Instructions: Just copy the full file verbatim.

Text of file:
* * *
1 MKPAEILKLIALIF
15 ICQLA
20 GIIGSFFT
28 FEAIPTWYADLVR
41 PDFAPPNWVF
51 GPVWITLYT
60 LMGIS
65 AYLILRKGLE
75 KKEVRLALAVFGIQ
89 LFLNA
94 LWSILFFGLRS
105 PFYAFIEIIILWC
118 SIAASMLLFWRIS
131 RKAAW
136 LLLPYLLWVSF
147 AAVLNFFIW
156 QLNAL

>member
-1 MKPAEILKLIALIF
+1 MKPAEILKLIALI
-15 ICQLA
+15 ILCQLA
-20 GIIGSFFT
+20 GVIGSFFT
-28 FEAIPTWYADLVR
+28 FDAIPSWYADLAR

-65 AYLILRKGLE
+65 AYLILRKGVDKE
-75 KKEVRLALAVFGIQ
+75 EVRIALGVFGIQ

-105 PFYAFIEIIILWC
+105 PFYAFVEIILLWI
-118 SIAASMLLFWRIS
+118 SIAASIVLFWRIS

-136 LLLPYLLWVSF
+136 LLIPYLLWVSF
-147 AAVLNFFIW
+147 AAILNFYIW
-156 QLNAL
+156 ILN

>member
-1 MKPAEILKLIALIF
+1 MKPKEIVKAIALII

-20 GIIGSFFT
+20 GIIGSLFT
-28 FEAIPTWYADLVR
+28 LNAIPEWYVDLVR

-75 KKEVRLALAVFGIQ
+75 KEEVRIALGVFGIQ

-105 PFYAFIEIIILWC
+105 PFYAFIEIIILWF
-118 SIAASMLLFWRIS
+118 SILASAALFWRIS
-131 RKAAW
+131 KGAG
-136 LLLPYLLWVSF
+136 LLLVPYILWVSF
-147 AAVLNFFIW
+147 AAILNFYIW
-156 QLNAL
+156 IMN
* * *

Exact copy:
1 MKPAEILKLIALIF
15 ICQLA
20 GIIGSFFT
28 FEAIPTWYADLVR
41 PDFAPPNWVF
51 GPVWITLYT
60 LMGIS
65 AYLILRKGLE
75 KKEVRLALAVFGIQ
89 LFLNA
94 LWSILFFGLRS
105 PFYAFIEIIILWC
118 SIAASMLLFWRIS
131 RKAAW
136 LLLPYLLWVSF
147 AAVLNFFIW
156 QLNAL

>member
-1 MKPAEILKLIALIF
+1 MKPAEILKLIALI
-15 ICQLA
+15 ILCQLA
-20 GIIGSFFT
+20 GVIGSFFT
-28 FEAIPTWYADLVR
+28 FDAIPSWYADLAR

-65 AYLILRKGLE
+65 AYLILRKGVDKE
-75 KKEVRLALAVFGIQ
+75 EVRIALGVFGIQ

-105 PFYAFIEIIILWC
+105 PFYAFVEIILLWI
-118 SIAASMLLFWRIS
+118 SIAASIVLFWRIS

-136 LLLPYLLWVSF
+136 LLIPYLLWVSF
-147 AAVLNFFIW
+147 AAILNFYIW
-156 QLNAL
+156 ILN

>member
-1 MKPAEILKLIALIF
+1 MKPKEIVKAIALII

-20 GIIGSFFT
+20 GIIGSLFT
-28 FEAIPTWYADLVR
+28 LNAIPEWYVDLVR

-75 KKEVRLALAVFGIQ
+75 KEEVRIALGVFGIQ

-105 PFYAFIEIIILWC
+105 PFYAFIEIIILWF
-118 SIAASMLLFWRIS
+118 SILASAALFWRIS
-131 RKAAW
+131 KGAG
-136 LLLPYLLWVSF
+136 LLLVPYILWVSF
-147 AAVLNFFIW
+147 AAILNFYIW
-156 QLNAL
+156 IMN